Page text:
This week’s cloud news round-up focuses a lot on how the International market influences the cloud. Whether it’s Russia’s actions to block a single app from its citizens, a sizable government contract being announced in the United States, or the European Union’s approaching deadline for GDPR compliance, the actions of the government bodies around the world have a direct influence on the cloud market.
Russia Targets Telegram, Brings Down Cloud Services with It
In an effort to punish Telegram, a cloud-based instant messaging service that refused to hand over encrypted messages to the Russian government, the world’s largest nation inadvertently brought down numerous unrelated services hosted by AWS and Google Cloud.
Russia is in the process of attempting to block access to Telegram for its 14-million Russian users, however a unified resistance staged by third-party VPNs, cloud service providers, and other organizations refusing regulating body Roskomnadzor’s requests to ban the app.
The result of this action was seen as a general, temporary drop in Sentiment ratings for Google Cloud and AWS. A slight uptick for Microsoft Azure brought it within three tenths of a point to AWS’s composite index score.
Massive Pentagon Contract Looms for Big Three Cloud Providers
The Pentagon is currently taking bids for a winner-take-all cloud contract worth up to $10 billion to the winning company. The contract is expected to be awarded in the next month, with a single company receiving an exclusive deal to handle the Pentagon’s cloud infrastructure. The top three cloud providers in the United States, Amazon, Google, and Microsoft are said to be working diligently to win this contract.
Google has been working to build its certifications portfolio in order to prove its ability to handle top secret information for the Government. This is one of the requirements of the contract, that the winning bidder receive all necessary certifications within nine months.
Unfortunately for Google executives, 3,100 Google Employees have signed a petition requesting that the Silicon Valley giant walk away from any deal that would have them working with the Pentagon.
Despite this internal pushback, Google continues to discreetly pursue the qualifying certifications and is continuing to pursue the contract, albeit quietly.
Amazon is the statistical frontrunner for the contract, with a head start of having all of the necessary certifications already in place. Amazon is also already working with the CIA and Department of Defense.
One possible hurdle to Amazon’s claim to victory is the very public feud between the online retailer and the President, Donald Trump. Donald Trump has been tweeting frequently about Amazon, making claims that the company has been taking unfair advantage of the Post Office’s pricing and using the public resource as a cheap “delivery boy”.
Microsoft, which was awarded a $927 Defense Department cloud support contract in 2016, has teamed up with fellow bidders Oracle and IBM to attempt to dissuade the Pentagon from awarding the exclusive deal to Amazon.
The Oracle-lead coalition wants to see the contract broken up and distributed to multiple vendors, rather than a winner-take-all model that would give the winning bidder a massive advantage in the competitive government sector. Other companies bidding include: Hewlett Packard Enterprise and Dell.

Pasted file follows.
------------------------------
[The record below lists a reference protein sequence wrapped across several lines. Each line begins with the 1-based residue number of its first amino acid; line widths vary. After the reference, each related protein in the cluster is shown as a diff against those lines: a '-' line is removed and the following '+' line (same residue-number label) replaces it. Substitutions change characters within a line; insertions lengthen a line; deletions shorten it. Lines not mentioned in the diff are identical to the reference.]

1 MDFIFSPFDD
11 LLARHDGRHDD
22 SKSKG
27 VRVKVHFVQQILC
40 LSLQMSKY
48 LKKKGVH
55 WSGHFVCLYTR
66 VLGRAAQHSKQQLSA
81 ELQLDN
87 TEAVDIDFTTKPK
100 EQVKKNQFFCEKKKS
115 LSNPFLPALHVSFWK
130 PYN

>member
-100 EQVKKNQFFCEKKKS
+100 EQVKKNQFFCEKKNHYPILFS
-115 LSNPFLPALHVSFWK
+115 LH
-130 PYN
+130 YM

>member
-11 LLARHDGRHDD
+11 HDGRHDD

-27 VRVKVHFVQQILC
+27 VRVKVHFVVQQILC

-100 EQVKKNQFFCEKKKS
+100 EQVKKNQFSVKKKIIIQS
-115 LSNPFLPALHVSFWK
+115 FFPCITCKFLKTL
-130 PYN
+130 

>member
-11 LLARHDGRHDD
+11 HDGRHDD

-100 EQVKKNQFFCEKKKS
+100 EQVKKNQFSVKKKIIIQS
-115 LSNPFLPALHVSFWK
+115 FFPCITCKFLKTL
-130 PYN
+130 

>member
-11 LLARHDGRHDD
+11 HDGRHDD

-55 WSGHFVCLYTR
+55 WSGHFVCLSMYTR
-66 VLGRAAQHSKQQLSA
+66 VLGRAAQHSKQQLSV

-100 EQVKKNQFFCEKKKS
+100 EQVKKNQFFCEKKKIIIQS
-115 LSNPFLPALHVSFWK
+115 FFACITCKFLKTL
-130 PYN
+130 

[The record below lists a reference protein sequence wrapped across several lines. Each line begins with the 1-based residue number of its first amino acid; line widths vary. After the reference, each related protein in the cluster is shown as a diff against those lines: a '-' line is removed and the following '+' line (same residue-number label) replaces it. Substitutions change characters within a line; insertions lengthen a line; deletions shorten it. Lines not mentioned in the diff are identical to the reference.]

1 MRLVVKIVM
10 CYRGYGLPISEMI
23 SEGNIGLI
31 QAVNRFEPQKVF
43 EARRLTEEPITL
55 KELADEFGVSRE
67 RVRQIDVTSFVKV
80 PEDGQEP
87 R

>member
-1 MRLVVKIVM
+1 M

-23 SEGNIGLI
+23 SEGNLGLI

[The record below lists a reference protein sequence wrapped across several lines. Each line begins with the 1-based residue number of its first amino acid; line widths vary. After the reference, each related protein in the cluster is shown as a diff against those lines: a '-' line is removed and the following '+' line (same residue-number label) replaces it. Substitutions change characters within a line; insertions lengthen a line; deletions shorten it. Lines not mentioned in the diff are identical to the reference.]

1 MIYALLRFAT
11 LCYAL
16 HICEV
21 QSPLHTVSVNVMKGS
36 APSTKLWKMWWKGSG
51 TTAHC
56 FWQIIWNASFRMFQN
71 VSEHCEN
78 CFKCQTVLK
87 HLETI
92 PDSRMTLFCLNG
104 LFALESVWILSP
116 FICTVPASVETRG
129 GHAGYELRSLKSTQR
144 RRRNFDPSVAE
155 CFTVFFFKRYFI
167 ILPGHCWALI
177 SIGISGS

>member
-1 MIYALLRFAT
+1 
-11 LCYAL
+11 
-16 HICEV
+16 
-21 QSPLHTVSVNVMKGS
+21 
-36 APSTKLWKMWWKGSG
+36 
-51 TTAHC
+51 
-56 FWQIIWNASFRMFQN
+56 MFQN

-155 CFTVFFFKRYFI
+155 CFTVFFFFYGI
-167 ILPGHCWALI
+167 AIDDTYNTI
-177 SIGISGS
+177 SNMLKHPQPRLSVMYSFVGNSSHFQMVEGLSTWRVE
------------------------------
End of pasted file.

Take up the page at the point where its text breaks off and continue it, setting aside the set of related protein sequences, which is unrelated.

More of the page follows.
As for the Liftr Index, a massive award such as this would undoubtedly have influence a cloud provider’s popularity and trust among the public sector. Efforts made by all bidders to meet the high certification requirements have a positive impact on a provider’s security rating, long-term – regardless of whether or not the company is awarded the deal.
GDPR Deadline Approaches
The deadline for organizations to achieve compliance with the EU’s new GDPR guidelines is May 25, 2018. These new guidelines represent sweeping changes to data collection and management policies affecting any business or organization that handles data of EU residents. Failure to meet these new standards could be met with a fine – even if that organization is based outside of the EU.
The GDPR was put in place to protect the rights of private individuals over their data. This includes breach notification quickly after an organization has determined that a data breach has occurred. Consumer rights to privacy and to be forgotten are also included in the GDPR overview. Additionally, organizations have a new set of data reporting and rention standards to adhere to.
For cloud providers, this is a major deal. GDPR regulations will affect not only the cloud providers that operate within the EU, but their customers, and in some cases their customers’ clients. A recent report from Crowd Research Partners indicates that only 40% of organizations are either GDPR compliant or on the path to compliance by the May 25th deadline.
For many of these organizations, seeking a cloud-based alternative to their current on-premise solutions in order to outsource some high-level compliance steps is a possible route.
Amazon Web Services compiled an entire resource center on its website dedicated to assisting its customers with understanding and achieving GDPR compliance.
Likewise, Microsoft Trust Center published an assessment that helps its customers determine if they are ready for GDPR.
Alibaba Cloud published its own FAQ about GDPR, including an outline of major changes and a commitment to achieving GDPR compliance by the deadline.
Google Cloud has also created a complete guide of its services and standards for GDPR compliance, as well as a mini-FAQ addressing some specific questions regarding customer auditing capabilities and resources for organizations.
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